He said the fact that his temple was chosen to be the interim home for the proposed new synagogue has probably made the unification decision easier for members. On April 4, the congregation voted, 54 to 1, in favor of moving forward with the process.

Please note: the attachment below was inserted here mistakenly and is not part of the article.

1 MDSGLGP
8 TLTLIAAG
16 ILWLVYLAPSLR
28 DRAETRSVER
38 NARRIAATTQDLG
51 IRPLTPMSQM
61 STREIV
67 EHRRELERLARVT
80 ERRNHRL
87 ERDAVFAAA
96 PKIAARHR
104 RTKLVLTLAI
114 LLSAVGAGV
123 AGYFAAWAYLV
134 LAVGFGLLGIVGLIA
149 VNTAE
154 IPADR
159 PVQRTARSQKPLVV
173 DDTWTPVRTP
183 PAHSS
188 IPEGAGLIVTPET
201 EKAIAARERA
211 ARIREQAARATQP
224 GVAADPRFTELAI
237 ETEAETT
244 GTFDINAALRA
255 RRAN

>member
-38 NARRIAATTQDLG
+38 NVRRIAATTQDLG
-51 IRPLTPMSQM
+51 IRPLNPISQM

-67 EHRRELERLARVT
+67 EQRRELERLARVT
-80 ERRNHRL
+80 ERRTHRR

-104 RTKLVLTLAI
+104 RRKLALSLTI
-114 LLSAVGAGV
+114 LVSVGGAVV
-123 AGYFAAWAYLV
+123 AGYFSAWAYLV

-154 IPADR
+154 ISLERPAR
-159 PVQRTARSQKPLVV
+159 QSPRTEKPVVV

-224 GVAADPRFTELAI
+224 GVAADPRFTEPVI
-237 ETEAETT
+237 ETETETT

“It’s an emotional vote for each congregation. It’s a huge change,” said Merlin. “It cuts both ways. It’s sad for each individual entity that it won’t exist anymore, yet at the same time we have to move forward and look to the future. The Jewish community in the south area is still going to survive, number one, and hopefully this new entity will grow, expand, and hopefully thrive with our combined efforts.”